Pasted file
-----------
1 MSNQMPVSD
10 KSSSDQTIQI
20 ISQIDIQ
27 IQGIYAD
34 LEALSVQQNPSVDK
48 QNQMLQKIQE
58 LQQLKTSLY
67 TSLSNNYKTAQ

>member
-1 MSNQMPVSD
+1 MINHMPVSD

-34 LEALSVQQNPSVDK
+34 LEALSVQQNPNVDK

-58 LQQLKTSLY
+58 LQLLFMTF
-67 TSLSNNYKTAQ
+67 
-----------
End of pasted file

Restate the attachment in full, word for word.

1 MSNQMPVSD
10 KSSSDQTIQI
20 ISQIDIQ
27 IQGIYAD
34 LEALSVQQNPSVDK
48 QNQMLQKIQE
58 LQQLKTSLY
67 TSLSNNYKTAQ

>member
-1 MSNQMPVSD
+1 MINHMPVSD

-34 LEALSVQQNPSVDK
+34 LEALSVQQNPNVDK

-58 LQQLKTSLY
+58 LQLLFMTF
-67 TSLSNNYKTAQ
+67 